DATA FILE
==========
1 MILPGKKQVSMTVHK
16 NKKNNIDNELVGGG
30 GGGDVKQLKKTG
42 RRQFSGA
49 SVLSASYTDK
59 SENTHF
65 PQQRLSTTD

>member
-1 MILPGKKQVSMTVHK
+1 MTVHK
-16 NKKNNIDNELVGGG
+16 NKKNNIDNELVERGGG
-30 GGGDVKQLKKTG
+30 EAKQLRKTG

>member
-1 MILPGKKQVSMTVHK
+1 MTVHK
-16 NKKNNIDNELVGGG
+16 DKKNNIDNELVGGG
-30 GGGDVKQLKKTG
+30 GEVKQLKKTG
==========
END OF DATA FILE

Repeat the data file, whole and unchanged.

1 MILPGKKQVSMTVHK
16 NKKNNIDNELVGGG
30 GGGDVKQLKKTG
42 RRQFSGA
49 SVLSASYTDK
59 SENTHF
65 PQQRLSTTD

>member
-1 MILPGKKQVSMTVHK
+1 MTVHK
-16 NKKNNIDNELVGGG
+16 NKKNNIDNELVERGGG
-30 GGGDVKQLKKTG
+30 EAKQLRKTG

>member
-1 MILPGKKQVSMTVHK
+1 MTVHK
-16 NKKNNIDNELVGGG
+16 DKKNNIDNELVGGG
-30 GGGDVKQLKKTG
+30 GEVKQLKKTG